By JunnoArochoEsteves, Catholic News Service
While the investigations into the very first alleged apparitions at Medjugorje must continue, Pope Francis said he has doubts about claims that Mary continues to appear in the village of Bosnia-Herzegovina.
Asked May 13 about the authenticity of the Marian apparitions, which reportedly began in 1981, the pope referred to the findings of a commission chaired by Cardinal Camillo Ruini, the retired papal vicar of Rome.
"The report has its doubts, but personally, I am a little worse," the pope told reporters traveling with him from Fatima, Portugal. "I prefer Our Lady as mother, our mother, and not Our Lady as head of the post office who sends a message at a stated time."
"This isn't Jesus' mother," he said. "And these alleged apparitions don't have much value. I say this as a personal opinion, but it is clear. Who thinks that Our Lady says, 'Come, because tomorrow at this time I will give a message to that seer?' No!"
Three of the six young people who originally claimed to have seen Mary in Medjugorje in June 1981 say she continues to appear to them each day; the other three say Mary appears to them once a year now.
A diocesan commission studied the alleged apparitions in 1982-1984 and again in 1984-1986 with more members; and the then-Yugoslavian bishops' conference studied them from 1987 to 1990. All three commissions concluded that they could not affirm that a supernatural event was occurring in the town.
Despite his personal doubts, the pope said that the "spiritual and pastoral facts cannot be denied: People go there and convert, people who find God, who change their lives. There isn't magic there," he said.
In February, Pope Francis appointed Polish Archbishop HenrykHoser of Warsaw-Praga to study the pastoral needs of the townspeople and the thousands of pilgrims who flock to Medjugorje each year. He told reporters those people deserve spiritual care and support.
Also during the in-flight news conference, the pope was asked about his meeting with U.S. President Donald Trump, who will visit the Vatican May 24 as part of his first foreign trip as president.
Specifically asked how he would speak to a head of state with clearly opposing views on issues such as immigration, the pope said he would never "make a judgment about a person without listening to him first."
"There are always doors that aren't closed. Look for the doors that at least are a little bit open, enter and speak about things held in common and go forward, step by step," the pope said. "Peace is artisanal; it is made every day. Even friendship among people, mutual knowledge and esteem are made every day," he said.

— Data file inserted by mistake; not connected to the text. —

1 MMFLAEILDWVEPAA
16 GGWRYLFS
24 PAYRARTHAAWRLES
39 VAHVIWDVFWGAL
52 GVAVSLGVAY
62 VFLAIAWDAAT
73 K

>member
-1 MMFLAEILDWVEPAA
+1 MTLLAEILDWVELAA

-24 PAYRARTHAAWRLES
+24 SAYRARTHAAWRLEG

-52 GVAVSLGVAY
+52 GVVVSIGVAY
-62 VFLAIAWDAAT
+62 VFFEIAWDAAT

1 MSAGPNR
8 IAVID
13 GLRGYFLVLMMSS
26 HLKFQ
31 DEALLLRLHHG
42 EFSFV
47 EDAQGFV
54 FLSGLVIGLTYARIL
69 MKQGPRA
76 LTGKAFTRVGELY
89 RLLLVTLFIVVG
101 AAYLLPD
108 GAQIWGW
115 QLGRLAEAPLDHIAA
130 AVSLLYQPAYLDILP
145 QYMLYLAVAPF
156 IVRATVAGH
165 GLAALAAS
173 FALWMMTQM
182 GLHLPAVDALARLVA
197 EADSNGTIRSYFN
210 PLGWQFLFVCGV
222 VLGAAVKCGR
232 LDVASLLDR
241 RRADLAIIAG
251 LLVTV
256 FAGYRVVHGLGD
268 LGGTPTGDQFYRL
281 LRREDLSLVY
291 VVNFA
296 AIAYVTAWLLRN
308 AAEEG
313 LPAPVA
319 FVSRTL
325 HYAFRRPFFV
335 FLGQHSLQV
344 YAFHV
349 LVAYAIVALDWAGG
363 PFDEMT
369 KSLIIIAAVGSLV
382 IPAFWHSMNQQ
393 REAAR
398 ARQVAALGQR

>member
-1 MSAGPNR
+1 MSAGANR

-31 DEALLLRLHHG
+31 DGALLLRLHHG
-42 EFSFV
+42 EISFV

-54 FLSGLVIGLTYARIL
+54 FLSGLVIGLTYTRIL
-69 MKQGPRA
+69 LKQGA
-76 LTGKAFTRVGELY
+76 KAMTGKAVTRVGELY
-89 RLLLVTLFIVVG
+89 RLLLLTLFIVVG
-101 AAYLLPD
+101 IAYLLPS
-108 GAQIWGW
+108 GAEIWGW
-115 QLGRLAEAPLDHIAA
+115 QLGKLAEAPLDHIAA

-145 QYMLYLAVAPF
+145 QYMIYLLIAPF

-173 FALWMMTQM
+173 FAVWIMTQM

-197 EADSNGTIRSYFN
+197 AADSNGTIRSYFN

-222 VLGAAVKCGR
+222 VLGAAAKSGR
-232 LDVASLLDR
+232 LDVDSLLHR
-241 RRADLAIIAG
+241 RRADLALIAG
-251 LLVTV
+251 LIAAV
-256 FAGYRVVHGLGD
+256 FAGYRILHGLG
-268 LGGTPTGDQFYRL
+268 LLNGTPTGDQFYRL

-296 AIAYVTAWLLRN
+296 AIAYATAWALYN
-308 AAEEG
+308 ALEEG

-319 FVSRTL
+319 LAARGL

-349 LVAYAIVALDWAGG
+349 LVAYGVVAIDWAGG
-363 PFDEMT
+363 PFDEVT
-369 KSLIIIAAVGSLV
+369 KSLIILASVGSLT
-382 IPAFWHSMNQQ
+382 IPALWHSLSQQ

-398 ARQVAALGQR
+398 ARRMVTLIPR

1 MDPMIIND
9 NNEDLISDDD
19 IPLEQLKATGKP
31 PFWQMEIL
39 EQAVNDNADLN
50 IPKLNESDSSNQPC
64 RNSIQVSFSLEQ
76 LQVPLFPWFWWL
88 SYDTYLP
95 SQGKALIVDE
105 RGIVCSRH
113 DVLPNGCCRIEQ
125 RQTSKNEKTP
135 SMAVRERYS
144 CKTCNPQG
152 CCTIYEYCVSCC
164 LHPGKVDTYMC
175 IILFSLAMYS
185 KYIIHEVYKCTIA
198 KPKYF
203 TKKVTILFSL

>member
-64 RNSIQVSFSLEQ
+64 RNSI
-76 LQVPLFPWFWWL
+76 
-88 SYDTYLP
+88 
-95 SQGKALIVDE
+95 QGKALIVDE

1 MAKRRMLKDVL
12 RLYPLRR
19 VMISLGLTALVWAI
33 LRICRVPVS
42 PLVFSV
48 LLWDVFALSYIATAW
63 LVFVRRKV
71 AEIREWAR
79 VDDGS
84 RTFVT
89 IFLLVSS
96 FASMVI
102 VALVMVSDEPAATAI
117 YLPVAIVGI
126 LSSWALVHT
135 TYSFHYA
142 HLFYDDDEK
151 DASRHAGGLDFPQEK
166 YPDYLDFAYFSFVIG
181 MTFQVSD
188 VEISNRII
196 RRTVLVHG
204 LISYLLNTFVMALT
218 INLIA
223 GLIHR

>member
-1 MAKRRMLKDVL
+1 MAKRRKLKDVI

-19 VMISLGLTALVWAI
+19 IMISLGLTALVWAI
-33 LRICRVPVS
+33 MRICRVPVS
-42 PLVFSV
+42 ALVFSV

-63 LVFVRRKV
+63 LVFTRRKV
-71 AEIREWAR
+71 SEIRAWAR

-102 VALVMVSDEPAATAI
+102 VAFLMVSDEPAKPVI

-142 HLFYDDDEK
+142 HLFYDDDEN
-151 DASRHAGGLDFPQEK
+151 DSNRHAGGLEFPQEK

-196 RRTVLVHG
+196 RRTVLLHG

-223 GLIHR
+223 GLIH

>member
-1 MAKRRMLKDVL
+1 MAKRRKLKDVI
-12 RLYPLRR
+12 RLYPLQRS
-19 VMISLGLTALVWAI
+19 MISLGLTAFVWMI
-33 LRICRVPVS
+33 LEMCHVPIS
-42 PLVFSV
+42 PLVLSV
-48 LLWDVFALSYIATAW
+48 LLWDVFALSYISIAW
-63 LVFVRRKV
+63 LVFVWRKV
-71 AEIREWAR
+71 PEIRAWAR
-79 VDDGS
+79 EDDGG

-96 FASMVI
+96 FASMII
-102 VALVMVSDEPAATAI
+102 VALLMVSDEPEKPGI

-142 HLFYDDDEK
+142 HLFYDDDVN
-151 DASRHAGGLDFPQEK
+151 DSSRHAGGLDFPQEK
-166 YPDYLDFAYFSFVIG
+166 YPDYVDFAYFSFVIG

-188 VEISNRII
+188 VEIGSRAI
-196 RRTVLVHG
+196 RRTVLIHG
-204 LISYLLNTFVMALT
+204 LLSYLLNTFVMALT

Pope Francis also was asked about the resignation of Marie Collins, one of the founding members and the last remaining abuse survivor on the Pontifical Commission for the Protection of Minors.
She left the commission March 1, citing the reluctance of members of the Roman Curia to implement recommendations or cooperate with the commission's work.
The pope praised Collins' work on the commission and her continuing role in training bishops to deal with abuse allegations.
As for her reasons for leaving the commission, Pope Francis said, "she is a little bit right because there are so many cases that are delayed."
However, the pope said the delays in handling cases are due to the need to draft new legislation and to the fact that there are few people capable of handling cases of sexual abuse.
Cardinal Pietro Parolin, Vatican secretary of state, and Cardinal Gerhard Mueller, prefect of the Congregation for the Doctrine of the faith, he added, are looking "for new people."
"We are going forward, but Marie Collins was right about some things," he said. "We also are moving forward, but there are least 2,000 cases piled up."
Asked about continuing discussions to fully reconcile the traditionalist Society of St. Pius X with the Catholic Church, Pope Francis said he is patient. "I don't like to rush things."
He has made overtures to the faithful attached to the society by recognizing the validity of absolution granted by SSPX priests and the validity of marriages they celebrate, but the Vatican still is waiting for the society's leadership to sign a document affirming certain teachings of the church.
"This isn't a problem of winners and losers," the pope said; it is about "brothers who should walk together, looking for ways to take steps forward."